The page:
It explained that such a union was not unique, it had happened before to an ancestor of David, and that gave it historical legitimacy. It had in fact happened again quite recently, as Solomon was the son of Bathsheba, and she had been married to Uriah the Hittite. She was unlikely to have been a Jewish girl, more likely a Jebusite, and anyway David lay with her in adultery, and here was her son, the wise Solomon, mounting the throne. And now Rehoboam, son of an Ammonitess, was to be crowned king, after Solomon.
It was at best controversial, but Solomon had anticipated that. He publicized the marriage of Ruth and Boaz, and the sexual advances that led up to it, in a forerunner to the Book of Ruth. The people saw that there had been previous skeletons in the cupboard, and that they had led to great things, to the great kingship of Judah. Thus there had been the marriage of Ruth to Boaz, and even the birth of Solomon himself to Bathsheba, and the Book itself refers to the much earlier incestuous union of Judah and Tamar (4:12), which led to the birth of Peretz (Gen.38:29), the great-grandfather of the great-grandfather of Boaz (4:18). All three of these liaisons had been preceeded by the lady taking the initiative.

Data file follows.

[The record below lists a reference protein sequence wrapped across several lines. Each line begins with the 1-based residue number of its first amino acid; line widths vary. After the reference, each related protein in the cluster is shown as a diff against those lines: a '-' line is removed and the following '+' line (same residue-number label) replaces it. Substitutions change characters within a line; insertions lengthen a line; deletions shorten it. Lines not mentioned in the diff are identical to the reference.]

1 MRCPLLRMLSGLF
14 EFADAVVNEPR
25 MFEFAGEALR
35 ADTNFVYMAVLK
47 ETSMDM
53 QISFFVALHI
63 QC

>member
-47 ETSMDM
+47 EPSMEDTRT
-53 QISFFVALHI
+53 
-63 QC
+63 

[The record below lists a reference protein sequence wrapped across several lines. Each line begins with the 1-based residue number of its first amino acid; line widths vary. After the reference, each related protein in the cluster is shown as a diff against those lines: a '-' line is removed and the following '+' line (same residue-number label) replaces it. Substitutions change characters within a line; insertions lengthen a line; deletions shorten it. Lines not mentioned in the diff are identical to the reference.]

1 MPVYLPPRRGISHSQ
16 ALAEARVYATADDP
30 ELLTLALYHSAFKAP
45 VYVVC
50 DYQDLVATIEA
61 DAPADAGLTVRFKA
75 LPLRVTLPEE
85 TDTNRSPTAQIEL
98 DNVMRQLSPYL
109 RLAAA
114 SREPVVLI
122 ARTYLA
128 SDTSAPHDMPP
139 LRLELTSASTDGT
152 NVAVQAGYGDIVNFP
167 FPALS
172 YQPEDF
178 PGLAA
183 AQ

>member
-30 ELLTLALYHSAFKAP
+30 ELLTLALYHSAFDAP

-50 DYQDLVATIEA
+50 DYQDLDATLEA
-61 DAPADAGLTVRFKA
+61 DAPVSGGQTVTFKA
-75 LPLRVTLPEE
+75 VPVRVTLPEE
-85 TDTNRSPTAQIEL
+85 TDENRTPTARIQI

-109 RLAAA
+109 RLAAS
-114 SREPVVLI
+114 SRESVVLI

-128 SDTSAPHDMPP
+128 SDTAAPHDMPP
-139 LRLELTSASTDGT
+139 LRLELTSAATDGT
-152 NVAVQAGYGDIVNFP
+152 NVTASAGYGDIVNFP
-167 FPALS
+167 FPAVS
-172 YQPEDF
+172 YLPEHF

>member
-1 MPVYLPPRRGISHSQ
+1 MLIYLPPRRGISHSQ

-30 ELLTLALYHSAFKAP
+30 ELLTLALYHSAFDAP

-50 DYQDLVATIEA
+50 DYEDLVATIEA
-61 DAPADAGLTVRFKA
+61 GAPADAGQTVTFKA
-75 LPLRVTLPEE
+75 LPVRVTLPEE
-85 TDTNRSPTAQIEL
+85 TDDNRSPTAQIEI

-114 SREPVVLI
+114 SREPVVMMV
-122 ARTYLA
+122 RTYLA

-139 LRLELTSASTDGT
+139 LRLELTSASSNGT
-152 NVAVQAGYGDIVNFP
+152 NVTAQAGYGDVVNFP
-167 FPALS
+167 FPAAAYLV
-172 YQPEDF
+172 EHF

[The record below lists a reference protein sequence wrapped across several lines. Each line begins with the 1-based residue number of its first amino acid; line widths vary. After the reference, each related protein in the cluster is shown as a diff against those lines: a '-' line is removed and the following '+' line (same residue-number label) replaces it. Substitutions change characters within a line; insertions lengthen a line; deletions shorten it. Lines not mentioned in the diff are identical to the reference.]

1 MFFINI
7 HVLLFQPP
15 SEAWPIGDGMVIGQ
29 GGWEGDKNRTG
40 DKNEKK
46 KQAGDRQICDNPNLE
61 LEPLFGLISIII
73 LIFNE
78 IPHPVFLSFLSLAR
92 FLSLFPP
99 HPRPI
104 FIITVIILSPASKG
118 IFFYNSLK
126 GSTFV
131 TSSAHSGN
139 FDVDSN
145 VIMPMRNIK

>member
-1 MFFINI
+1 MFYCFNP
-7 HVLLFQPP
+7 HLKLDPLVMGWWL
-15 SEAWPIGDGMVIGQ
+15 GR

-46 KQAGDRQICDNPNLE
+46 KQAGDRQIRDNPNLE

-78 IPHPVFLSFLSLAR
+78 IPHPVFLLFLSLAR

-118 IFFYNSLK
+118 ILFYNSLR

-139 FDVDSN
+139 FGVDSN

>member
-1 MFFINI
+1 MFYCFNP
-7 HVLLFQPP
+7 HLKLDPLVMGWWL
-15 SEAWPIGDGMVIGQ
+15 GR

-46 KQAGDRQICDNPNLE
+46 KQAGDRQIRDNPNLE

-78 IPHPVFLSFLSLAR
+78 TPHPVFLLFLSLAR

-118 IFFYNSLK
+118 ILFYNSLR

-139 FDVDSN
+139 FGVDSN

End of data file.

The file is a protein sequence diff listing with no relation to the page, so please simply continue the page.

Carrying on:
Tamar had disguised herself as a prostitute to Judah, and Bathsheba bathing on the roof within eyesight of the royal palace was, one has to admit, provocative at the least. So the case of Ruth in the granary “embracing” Boaz, and that leading to his marriage with the Moabite girl was an important precedent.
Whatever Rabbi Zeira said, the Book of Ruth is not so pure and simple, rather, its frank and open description of the courtship of Ruth and Boaz in Bethlehem is an apologia for the glorious dynasty of David, that included sexual liaisons, not quite in line with Torah law.The writer is a senior fellow, W.F. Albright Institute of Archaeological Research, Jerusalem.